For more than a century, St. Catherine of Siena Church was a cornerstone of the Charlestown neighborhood, a close-knit parish that seemed impervious to the change that swirled around it.
When the Catholic church closed a decade ago, it took a piece of the old Charlestown with it, residents said.
It had stood vacant ever since. But now, the church has taken on new life — if a decidedly secular one — as a haven for bargain shoppers known as Dollar Tree.
Where parishioners used to receive communion, patrons now peruse aisles for food, toys, party supplies, and other discounted items. The only remaining religious display is for devotional candles decorated with images of St. Francis, Our Lady of Guadalupe, and Jesus. They sell, like everything else in the store, for $1.
The church’s sanctuary space, with its soaring arches and oak woodwork, remains empty. But the transformation of the church’s lower level, where Mass was often celebrated, into a retail store has been jarring, residents said.
“People are hurt by it,” said local historian and longtime Charlestown resident Bob Powers. “The fabric of this community was once anchored in its churches. People had their baptisms here, weddings, confirmations.”
Boston has become accustomed to churches being redeveloped as luxury condominiums, from the former Holy Trinity German Catholic Church in the South End to the Church of Saints Peter and Paul in South Boston. Dollar Tree caters to the other end of the income scale, a rare development in a neighborhood that has rapidly gentrified in recent years.
Tina Goodnow said she has shopped at Dollar Tree almost every day since it opened May 31. The only supermarket in Charlestown, Whole Foods Market, is too expensive for her budget, she said. Before Dollar Tree opened, she often took the bus to Somerville to buy food for herself and her two children living at home, ages 8 and 18.
“Being a Christian, I never thought I would shop in a store that’s in a church,” she said. “But where else am I supposed to go?”
Dollar Tree is right down the street from Bunker Hill Housing Development, the city’s largest public housing project, with 1,100 subsidized units. While the store offers a dizzying array of merchandise, what has to be restocked most often are the shelves of food and beverages, the small freezer-and-cooler section, and everyday items like toilet paper and boxes of tissues, said store manager Alberto Padilla.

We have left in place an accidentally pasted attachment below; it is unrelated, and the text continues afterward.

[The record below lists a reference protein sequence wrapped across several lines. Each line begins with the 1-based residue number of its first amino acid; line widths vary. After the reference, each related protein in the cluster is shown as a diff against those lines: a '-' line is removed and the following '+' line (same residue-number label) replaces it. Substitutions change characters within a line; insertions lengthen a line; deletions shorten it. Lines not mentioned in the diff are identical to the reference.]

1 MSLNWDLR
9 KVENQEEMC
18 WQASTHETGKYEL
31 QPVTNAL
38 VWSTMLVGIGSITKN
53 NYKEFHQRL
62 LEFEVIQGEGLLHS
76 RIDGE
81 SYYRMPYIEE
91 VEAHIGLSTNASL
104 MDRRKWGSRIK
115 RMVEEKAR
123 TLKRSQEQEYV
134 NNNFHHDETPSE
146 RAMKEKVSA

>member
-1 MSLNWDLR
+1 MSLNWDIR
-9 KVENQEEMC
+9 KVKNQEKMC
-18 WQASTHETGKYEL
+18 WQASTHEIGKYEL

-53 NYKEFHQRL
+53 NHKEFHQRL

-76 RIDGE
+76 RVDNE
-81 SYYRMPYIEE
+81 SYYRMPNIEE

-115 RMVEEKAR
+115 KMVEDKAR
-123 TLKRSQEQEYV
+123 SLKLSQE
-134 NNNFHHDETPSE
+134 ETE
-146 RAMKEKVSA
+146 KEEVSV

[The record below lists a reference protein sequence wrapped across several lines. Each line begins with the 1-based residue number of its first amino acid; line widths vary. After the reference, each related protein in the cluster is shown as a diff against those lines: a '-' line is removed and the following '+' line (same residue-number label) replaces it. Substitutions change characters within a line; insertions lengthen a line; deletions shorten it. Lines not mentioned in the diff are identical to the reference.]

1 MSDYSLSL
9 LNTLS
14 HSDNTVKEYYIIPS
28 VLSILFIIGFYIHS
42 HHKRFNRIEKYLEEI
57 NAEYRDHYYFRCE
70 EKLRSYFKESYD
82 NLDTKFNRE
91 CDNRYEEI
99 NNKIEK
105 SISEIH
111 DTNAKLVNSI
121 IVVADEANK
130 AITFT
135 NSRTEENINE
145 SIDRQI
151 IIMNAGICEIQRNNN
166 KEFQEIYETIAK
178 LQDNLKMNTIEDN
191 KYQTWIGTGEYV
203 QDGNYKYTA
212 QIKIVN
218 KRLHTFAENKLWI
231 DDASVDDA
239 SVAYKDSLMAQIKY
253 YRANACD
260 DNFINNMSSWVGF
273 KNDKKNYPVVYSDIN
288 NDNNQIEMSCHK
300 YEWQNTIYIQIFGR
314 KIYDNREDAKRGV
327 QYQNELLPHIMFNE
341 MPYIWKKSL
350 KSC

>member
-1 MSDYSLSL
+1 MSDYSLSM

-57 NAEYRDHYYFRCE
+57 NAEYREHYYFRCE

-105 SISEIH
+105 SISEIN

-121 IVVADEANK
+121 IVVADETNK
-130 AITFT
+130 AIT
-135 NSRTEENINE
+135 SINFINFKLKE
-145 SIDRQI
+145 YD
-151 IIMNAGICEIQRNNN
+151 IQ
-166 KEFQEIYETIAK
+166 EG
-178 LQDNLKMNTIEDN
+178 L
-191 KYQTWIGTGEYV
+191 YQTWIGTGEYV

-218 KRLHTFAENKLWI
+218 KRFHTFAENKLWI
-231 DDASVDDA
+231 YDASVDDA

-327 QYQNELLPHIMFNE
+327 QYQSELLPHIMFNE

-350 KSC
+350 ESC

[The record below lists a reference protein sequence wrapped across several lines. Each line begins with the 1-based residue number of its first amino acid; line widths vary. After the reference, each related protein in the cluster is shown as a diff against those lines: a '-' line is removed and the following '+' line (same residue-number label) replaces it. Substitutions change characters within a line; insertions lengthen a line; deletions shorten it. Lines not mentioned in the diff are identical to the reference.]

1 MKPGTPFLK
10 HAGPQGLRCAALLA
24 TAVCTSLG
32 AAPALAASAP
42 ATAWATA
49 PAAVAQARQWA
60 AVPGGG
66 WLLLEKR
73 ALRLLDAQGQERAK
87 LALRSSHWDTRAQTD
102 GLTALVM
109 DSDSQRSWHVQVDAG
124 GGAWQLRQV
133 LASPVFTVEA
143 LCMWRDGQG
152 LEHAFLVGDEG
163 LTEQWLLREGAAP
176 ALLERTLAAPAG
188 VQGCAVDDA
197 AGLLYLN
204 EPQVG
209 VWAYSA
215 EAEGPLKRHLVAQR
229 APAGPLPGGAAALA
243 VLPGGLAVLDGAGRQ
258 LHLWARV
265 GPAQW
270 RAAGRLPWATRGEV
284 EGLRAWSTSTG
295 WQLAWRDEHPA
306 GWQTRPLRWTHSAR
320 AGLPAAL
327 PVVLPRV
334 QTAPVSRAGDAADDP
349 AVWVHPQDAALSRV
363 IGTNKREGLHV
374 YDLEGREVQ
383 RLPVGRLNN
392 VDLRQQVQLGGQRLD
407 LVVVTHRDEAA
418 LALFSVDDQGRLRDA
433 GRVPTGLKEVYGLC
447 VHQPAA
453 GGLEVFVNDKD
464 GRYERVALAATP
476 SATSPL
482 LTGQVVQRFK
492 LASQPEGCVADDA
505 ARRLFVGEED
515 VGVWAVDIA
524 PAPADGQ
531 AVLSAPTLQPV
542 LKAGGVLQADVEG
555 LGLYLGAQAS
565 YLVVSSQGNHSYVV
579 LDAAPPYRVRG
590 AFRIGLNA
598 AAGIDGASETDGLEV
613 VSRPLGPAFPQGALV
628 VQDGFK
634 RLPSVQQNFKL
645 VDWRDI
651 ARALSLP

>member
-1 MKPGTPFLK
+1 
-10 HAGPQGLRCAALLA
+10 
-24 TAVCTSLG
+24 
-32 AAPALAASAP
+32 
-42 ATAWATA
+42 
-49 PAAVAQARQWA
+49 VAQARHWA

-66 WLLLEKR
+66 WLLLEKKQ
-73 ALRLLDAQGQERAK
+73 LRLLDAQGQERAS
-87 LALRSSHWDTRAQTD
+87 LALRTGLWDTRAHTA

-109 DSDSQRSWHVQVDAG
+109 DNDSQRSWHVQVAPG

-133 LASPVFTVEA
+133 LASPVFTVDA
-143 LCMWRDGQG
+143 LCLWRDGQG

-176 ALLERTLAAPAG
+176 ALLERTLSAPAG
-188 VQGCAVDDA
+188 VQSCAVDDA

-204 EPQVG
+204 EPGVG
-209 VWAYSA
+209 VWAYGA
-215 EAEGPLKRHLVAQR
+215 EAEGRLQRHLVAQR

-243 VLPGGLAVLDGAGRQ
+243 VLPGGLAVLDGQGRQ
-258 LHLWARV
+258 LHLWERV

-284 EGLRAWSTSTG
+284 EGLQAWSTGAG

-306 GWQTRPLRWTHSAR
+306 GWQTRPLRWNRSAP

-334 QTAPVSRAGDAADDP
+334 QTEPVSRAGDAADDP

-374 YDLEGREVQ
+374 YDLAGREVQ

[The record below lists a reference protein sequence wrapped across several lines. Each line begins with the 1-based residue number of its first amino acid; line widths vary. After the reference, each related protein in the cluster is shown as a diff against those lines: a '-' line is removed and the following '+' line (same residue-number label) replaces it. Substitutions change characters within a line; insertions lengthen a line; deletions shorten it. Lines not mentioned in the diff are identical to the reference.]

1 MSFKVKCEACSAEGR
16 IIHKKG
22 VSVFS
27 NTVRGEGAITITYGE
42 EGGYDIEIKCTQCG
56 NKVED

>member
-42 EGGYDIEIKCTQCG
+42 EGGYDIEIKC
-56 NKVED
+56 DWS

“We needed something like this around here,” said Katrina Smith, who was working the store’s cash register Wednesday afternoon.
Earlier that day, Smith said, she helped a customer who said he had been married in St. Catherine’s. He was skeptical when he came in, but ended up making a purchase, she said.
Except at the entrance, when customers pass through a Romanesque Revival brick facade, no trace of the church remains. With its tiled floor, fluorescent lighting, and tightly packed merchandise, the store could just as easily be in a suburban strip mall.
But that space is where Mass was said for the first time in the church on Christmas Day 1887, according to the Boston Landmark Commission.
That came just a few months after its cornerstone was laid, a summer day when a crowd of at least 10,000 processed through the neighborhood to mark the occasion, according to a Boston Globe account. The event was described as “one which will long be remembered by the Catholic population of Charlestown,” an area that had been heavily Protestant.
Michael Rauseo, president of Suffolk Company, a real estate brokerage firm based in Charlestown, bought the property from the Roman Catholic Archdiocese of Boston in 2013 for $1.4 million. The purchase included a building at 15 Tufts St., which became a community health center run by North End Waterfront Health.
Rauseo said the Dollar Tree store has been a welcome addition. “This section of Charlestown could use more retail usage,” he said.
There are several businesses interested in moving into the building’s upper level, Rauseo said. Most likely, it will become a restaurant with a function hall.
Powers attends St. Francis de Sales Parish on Bunker Hill Street, but he knew St. Catherine’s well. It was his grandmother’s parish, and his uncle, David F. Powers, an aide to President John F. Kennedy, was once head usher there.
“This was the church of the poor,” said Powers as he walked through the store for the first time Thursday afternoon, greeting shoppers like it was a Sunday service.
Dollar Tree isn’t a true solution for affordable groceries, Powers said, noting its limited selection. But it still marks something of a victory for the people in Charlestown who don’t live in million-dollar homes.
“No one sees this part of Charlestown,” Powers said. “No one really wants to see it.”Emily Williams can be reached at firstname.lastname@example.org. Follow her on Twitter @emilye_williams.